This plan needs to be all-inclusive, from initial expectations to execution, resulting in the perfect pizza for the customer. It should include:
- Proper ordering and receiving
- Correct dating of all products
- Shelf life knowledge and tracking
- Proper and consistent prepping practices
- Fully stocked work stations
- Tools (portion guides, prep work sheets and scales)
- Preventing cross-contamination
- Consistent portions
- Itemization order
- Proper distribution
- Visual final inspection
- Controlling Inventory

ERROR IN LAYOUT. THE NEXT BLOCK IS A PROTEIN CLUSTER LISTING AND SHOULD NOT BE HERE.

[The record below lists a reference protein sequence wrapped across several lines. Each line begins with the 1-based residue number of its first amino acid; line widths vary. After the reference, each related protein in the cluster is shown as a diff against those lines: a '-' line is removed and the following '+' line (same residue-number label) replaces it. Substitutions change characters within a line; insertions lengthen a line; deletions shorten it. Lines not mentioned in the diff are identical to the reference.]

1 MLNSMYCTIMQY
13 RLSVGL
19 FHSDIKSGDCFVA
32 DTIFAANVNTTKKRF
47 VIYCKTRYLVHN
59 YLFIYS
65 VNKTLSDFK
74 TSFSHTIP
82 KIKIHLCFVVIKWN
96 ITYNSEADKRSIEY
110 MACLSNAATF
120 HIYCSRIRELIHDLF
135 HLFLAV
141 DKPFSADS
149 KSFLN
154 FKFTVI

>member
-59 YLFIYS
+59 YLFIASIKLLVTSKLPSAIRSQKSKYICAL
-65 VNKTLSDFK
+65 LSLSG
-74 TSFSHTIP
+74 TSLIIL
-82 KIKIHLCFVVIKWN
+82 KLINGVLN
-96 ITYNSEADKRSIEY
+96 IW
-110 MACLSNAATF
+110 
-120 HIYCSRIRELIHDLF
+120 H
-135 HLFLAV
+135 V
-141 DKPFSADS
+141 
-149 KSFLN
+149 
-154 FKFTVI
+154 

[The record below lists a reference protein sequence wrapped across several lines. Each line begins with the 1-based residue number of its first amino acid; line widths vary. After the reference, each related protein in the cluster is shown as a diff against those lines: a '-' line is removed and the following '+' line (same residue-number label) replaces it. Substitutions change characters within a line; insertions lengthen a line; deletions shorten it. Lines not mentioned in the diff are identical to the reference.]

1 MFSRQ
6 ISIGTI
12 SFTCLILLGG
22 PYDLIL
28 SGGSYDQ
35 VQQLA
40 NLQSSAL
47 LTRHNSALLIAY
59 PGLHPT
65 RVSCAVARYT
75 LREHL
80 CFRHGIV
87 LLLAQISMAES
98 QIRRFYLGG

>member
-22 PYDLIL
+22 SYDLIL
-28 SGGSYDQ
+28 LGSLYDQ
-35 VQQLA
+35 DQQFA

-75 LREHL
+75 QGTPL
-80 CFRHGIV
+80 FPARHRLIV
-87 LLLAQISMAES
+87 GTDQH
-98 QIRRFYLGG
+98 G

Creating great pizzas begins when you place an order with your supplier. You should have a system in place that tracks your inventory so you can determine what to order. The next step is to properly forecast your business needs for the upcoming food delivery. And you or your manager should be at the restaurant when the order arrives, ready to check it in and ensure that you received everything you ordered (and nothing you didn’t order). As you check in the order, all of your items should be marked with a “received” date and then properly rotated after you put them away. To maintain the highest-quality product, it’s important to keep a current list of all ingredients and their usable shelf lives. You should make this list available to your staff, and everyone on your team should regularly check the shelf lives of all products.